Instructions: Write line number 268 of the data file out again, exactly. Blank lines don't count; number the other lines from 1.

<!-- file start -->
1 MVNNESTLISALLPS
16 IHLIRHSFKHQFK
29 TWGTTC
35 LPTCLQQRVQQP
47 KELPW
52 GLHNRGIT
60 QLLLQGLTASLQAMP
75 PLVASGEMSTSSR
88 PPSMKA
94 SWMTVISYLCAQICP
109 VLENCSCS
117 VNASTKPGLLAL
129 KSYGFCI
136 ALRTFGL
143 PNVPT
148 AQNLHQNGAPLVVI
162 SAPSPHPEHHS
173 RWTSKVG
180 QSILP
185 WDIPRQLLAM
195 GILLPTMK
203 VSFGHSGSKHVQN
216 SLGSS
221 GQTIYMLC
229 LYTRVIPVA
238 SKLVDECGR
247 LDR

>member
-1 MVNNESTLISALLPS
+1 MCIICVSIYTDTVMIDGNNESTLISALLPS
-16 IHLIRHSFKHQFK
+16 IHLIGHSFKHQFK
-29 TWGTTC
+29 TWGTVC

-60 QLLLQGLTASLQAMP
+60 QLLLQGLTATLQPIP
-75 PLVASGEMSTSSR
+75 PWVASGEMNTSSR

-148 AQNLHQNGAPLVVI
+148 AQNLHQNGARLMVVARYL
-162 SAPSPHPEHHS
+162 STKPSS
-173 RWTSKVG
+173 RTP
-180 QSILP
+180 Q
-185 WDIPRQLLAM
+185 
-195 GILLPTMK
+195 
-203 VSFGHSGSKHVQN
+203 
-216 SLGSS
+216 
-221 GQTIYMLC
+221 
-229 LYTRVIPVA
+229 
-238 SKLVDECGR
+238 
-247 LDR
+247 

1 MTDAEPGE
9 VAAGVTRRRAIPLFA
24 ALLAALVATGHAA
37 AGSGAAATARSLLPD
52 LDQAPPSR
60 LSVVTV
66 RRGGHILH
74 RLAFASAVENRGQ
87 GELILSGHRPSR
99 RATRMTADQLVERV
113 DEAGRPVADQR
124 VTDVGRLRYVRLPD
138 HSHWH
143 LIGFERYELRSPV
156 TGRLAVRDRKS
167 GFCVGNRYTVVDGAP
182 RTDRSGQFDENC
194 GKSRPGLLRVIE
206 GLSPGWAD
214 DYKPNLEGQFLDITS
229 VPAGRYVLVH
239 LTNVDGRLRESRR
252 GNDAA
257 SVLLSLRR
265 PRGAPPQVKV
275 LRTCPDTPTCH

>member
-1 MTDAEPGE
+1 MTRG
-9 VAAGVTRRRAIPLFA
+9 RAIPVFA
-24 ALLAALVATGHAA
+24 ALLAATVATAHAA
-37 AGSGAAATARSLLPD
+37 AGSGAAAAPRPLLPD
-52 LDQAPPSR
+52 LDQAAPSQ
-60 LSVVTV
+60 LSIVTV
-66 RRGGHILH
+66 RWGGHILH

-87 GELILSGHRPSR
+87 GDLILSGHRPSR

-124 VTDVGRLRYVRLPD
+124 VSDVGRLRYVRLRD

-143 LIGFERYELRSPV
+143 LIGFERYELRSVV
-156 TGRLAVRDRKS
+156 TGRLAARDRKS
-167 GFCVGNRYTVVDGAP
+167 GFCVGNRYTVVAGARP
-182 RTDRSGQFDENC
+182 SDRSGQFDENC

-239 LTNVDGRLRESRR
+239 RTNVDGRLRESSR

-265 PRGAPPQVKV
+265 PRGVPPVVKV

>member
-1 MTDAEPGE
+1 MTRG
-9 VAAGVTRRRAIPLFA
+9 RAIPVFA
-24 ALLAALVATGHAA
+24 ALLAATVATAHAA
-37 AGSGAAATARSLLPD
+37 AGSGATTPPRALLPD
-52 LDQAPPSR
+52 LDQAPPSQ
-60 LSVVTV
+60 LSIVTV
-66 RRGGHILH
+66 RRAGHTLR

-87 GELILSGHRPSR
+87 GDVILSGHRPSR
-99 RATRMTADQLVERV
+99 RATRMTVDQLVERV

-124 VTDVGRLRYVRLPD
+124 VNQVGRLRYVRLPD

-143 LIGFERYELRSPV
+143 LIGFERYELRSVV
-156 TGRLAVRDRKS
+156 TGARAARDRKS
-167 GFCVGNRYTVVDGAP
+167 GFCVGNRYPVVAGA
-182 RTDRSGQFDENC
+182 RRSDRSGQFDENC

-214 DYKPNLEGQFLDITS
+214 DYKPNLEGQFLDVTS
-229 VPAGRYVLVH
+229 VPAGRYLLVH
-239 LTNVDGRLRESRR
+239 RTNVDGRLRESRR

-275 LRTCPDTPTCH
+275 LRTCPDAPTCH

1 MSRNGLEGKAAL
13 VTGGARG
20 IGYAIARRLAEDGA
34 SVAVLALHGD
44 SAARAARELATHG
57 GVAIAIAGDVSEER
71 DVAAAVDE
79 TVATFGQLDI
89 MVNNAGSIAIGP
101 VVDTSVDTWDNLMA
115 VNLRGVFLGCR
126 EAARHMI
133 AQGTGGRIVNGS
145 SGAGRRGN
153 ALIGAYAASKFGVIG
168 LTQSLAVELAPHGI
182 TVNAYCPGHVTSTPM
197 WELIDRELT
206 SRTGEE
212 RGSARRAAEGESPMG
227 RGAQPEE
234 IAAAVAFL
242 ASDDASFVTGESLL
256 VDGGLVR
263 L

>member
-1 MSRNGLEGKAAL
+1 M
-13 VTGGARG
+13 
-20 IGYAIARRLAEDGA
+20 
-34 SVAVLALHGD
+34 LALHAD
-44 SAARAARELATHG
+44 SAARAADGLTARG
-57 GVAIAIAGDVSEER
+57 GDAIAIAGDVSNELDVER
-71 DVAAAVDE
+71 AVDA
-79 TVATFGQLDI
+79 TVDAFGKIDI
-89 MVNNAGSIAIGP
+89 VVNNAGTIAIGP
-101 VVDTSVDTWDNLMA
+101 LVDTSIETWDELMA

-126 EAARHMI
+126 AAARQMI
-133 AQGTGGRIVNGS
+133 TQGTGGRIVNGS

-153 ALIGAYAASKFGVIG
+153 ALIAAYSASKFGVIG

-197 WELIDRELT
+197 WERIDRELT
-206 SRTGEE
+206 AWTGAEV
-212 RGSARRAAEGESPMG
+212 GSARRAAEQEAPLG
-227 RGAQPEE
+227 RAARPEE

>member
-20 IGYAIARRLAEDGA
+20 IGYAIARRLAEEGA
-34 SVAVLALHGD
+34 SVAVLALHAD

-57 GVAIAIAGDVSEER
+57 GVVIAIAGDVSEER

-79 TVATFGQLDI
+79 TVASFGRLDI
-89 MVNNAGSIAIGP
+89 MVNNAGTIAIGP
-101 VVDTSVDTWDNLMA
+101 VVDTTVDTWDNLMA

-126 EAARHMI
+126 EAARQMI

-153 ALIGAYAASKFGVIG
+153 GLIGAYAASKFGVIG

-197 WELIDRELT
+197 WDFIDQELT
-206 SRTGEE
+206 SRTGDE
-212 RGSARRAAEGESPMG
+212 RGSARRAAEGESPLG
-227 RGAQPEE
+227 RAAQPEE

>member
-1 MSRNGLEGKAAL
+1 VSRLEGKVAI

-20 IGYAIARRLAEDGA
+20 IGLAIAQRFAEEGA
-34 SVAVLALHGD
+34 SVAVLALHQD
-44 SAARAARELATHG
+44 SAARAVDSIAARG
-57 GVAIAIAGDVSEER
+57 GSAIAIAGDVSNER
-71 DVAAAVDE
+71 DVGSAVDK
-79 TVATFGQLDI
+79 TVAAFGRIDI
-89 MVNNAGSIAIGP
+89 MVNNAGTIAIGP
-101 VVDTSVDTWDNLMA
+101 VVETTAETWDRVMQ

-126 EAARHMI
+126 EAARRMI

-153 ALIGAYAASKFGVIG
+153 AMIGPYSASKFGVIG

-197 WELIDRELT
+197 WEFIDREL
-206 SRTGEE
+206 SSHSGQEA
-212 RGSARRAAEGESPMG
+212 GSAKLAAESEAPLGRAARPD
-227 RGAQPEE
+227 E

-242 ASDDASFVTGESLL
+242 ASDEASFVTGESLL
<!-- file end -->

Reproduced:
+206 SSHSGQEA